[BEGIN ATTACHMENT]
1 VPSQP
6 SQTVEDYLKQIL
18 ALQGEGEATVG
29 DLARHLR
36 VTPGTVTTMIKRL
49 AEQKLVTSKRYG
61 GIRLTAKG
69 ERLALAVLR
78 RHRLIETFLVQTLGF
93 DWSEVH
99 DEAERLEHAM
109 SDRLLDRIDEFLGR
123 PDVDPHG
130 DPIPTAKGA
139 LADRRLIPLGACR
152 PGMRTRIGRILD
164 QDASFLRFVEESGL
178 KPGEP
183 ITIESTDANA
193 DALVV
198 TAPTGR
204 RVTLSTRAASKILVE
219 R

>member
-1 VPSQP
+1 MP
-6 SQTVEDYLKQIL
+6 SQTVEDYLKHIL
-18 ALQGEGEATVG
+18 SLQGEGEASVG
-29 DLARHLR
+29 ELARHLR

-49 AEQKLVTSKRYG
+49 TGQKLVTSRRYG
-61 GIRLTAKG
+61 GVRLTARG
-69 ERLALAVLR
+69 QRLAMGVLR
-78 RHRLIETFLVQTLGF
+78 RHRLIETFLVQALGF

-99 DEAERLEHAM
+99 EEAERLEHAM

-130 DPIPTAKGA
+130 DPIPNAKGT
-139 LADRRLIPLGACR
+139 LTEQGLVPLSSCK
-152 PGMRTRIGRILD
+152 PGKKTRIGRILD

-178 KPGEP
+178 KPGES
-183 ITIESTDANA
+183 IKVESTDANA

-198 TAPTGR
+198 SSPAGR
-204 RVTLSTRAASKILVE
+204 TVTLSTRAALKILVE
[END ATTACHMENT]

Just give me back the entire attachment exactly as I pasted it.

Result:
1 VPSQP
6 SQTVEDYLKQIL
18 ALQGEGEATVG
29 DLARHLR
36 VTPGTVTTMIKRL
49 AEQKLVTSKRYG
61 GIRLTAKG
69 ERLALAVLR
78 RHRLIETFLVQTLGF
93 DWSEVH
99 DEAERLEHAM
109 SDRLLDRIDEFLGR
123 PDVDPHG
130 DPIPTAKGA
139 LADRRLIPLGACR
152 PGMRTRIGRILD
164 QDASFLRFVEESGL
178 KPGEP
183 ITIESTDANA
193 DALVV
198 TAPTGR
204 RVTLSTRAASKILVE
219 R

>member
-1 VPSQP
+1 MP
-6 SQTVEDYLKQIL
+6 SQTVEDYLKHIL
-18 ALQGEGEATVG
+18 SLQGEGEASVG
-29 DLARHLR
+29 ELARHLR

-49 AEQKLVTSKRYG
+49 TGQKLVTSRRYG
-61 GIRLTAKG
+61 GVRLTARG
-69 ERLALAVLR
+69 QRLAMGVLR
-78 RHRLIETFLVQTLGF
+78 RHRLIETFLVQALGF

-99 DEAERLEHAM
+99 EEAERLEHAM

-130 DPIPTAKGA
+130 DPIPNAKGT
-139 LADRRLIPLGACR
+139 LTEQGLVPLSSCK
-152 PGMRTRIGRILD
+152 PGKKTRIGRILD

-178 KPGEP
+178 KPGES
-183 ITIESTDANA
+183 IKVESTDANA

-198 TAPTGR
+198 SSPAGR
-204 RVTLSTRAASKILVE
+204 TVTLSTRAALKILVE